The ruins of a Scottish castle which was struck by lightning and completely abandoned

Kilchurn Castle, located on a tiny island in Loch Awe in Scotland, was made up of constructions dating from the 15th to the 17th centuries.

Kilchurn, like many other castles, has a rich and vivid history, a few hidden and spooky legends, and an amazing environment that surrounds iton all sides.

The castle was first mentioned in a charter dated March 1449, named “apud Castrum de Glenurquhay,” which translates to “at the castle of Glenurquhay.” The structure was modeled after the ancient mansion of the Campbells of Glen Orchy, who eventually became Earls of Breadalbane (the Breadalbane family line of the Clan Campbell).

The ruins of the Kilchurn Castle as seen from above. Author: Kilchurn Castle   CC BY 2.0

The original architectural configuration included a courtyard and a five-story tower residence with a hall, private chamber, cellar, and, of course, a jail. Sir Colin Campbell, the first Lord of Glenorchy, commenced the construction of the tower in the 1400s. He also strengthened the fortifications by surrounding the courtyard with an outside wall.

The island was connected to the shore only in the 1800s when water levels of Loch Awe lowered.     Author: Kilchurn Castle   CC BY 2.0

Colin, Duncan Campbell’s second son, was awarded Glenorchy near the north end of Loch Awe in 1432. This was done to secure Colin’s devotion after his elder brother, Gillespic, died unexpectedly. Colin’s son Duncan, the 2nd Lord, afterward erected the “Laich hall” (looks out into Loch Awe). He erected the courtyard hall before dying in the Battle of Flodden in 1513.

A five-story tower added to the original structure of the castle dating from the 15th century.  Author: Kilchurn Castle   CC BY 2.0

In 1689, Sir John Campbell of Glenorchy, 1st Earl of Breadalbane, withdrew to his ancestral seat and arranged for the castle to be converted into a military fortress. At this point, the tower house was converted to house officers, and a barracks with a capacity of 200 soldiers was built on the north side of the courtyard. According to Historic Environment Scotland, the barracks block is still remarkably intact and is the oldest remaining barracks on the British mainland.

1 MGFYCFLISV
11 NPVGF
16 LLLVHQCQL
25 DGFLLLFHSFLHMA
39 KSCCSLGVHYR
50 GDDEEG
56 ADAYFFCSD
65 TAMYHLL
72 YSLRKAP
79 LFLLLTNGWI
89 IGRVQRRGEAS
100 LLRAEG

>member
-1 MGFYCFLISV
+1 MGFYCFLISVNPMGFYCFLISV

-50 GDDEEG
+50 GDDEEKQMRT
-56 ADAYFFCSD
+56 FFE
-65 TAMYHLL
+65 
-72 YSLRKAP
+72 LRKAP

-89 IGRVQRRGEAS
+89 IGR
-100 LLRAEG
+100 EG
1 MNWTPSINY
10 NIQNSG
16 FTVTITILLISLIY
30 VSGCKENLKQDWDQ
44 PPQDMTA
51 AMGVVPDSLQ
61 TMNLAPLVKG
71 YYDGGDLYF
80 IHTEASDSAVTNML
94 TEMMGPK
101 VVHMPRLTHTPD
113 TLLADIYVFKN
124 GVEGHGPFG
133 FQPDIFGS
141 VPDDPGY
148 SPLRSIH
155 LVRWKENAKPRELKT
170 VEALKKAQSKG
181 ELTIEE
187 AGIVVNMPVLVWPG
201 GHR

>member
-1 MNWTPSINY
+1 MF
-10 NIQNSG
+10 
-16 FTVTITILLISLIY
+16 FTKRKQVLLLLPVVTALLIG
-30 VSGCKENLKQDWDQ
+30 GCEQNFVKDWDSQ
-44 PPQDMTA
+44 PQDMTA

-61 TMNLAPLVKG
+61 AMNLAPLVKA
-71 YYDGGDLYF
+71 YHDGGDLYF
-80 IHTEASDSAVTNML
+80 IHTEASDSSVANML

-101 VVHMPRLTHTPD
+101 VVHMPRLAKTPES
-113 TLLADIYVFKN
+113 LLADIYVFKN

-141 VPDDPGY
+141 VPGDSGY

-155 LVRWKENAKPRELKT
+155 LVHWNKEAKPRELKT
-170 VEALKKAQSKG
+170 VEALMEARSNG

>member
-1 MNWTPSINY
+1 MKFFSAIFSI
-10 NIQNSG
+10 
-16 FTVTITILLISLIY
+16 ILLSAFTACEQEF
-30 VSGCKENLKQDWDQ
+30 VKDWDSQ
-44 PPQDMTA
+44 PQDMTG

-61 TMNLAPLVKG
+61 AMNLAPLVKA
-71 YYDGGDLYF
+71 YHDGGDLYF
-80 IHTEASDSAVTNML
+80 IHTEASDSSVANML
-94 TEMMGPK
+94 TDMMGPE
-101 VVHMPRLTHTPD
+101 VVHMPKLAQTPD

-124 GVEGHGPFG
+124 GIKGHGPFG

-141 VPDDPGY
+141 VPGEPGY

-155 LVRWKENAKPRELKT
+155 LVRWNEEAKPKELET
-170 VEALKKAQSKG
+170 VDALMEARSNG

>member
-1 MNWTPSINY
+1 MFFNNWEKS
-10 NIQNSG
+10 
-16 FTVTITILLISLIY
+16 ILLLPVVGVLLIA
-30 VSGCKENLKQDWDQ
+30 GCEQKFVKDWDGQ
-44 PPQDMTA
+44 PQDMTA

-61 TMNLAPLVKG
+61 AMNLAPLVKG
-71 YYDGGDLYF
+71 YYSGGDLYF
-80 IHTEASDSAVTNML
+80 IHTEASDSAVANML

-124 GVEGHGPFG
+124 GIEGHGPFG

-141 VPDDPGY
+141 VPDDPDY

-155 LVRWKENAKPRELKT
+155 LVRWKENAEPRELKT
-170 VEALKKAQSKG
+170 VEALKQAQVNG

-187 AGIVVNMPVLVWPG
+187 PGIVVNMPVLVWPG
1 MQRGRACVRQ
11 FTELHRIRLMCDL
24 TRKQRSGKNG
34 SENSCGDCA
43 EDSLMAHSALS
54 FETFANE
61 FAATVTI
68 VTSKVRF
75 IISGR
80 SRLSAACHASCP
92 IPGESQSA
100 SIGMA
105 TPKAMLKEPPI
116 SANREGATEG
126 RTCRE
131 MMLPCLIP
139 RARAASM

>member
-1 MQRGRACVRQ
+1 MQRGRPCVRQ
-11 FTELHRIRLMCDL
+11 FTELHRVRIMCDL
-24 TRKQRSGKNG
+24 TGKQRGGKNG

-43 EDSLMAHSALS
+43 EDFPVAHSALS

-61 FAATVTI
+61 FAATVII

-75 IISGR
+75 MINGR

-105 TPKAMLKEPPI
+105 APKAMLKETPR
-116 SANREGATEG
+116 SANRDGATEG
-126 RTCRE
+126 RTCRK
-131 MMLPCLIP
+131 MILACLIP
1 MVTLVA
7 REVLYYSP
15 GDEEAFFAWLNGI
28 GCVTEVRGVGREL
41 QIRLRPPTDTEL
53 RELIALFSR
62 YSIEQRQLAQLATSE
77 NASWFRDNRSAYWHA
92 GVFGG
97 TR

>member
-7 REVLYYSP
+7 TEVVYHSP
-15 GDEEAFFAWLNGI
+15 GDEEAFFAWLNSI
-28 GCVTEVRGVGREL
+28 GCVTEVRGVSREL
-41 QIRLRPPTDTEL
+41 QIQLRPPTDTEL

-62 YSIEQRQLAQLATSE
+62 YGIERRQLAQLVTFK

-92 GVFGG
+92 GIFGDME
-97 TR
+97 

During the Jacobite uprisings of 1715 and 1745, the fortress was taken and seized by a government force. Nonetheless, it saw limited use as an outpost. By 1740, the Campbells had moved to their new house at Taymouth Castle, and they sought but failed to sell Kilchurn to the government.

Aside from its rich history, there are some ghost stories related to Kilchurn Castle. Author: Kilchurn Castle   CC BY 2.0

One of the most intriguing episodes in the castle’s history occurred in 1760 when Kilchurn was hit by lightning and severely damaged before being abandoned. The turret from atop the tower, which is now upside-down in the midst of the courtyard, bears witness to the dramatic occurrence in 1760.

After the fatal lightning strike, the castle was never repaired, and it swiftly began to crumble. The castle’s roof collapsed throughout the years, and the remains eventually provided a source of free construction materials for other surrounding landowners.

A slightly eerie view of the abandoned Scottish site.  Author: Kilchurn Castle   CC BY 2.0

As the water level of Loch Awe plummeted in the early nineteenth century, the island became connected to the shore, making the castle accessible on land for the first time in history. The castle is still standing on the lengthy peninsula today. MacGibbon and Ross, two renowned Scottish architects of the nineteenth century, investigated the complex in about 1887, following which restoration work was initiated, which appears to have changed some of the castle’s original qualities.

An astounding view of Kilchurn Castle standing alone on the long peninsula and surrounded by the wilderness.   Author: Kilchurn Castle   CC BY 2.0

The ruin is presently in the care of Historic Scotland and is open to the public throughout the summer. Kilchurn Castle is a nationally significant site as well as a scheduled monument in the United Kingdom.

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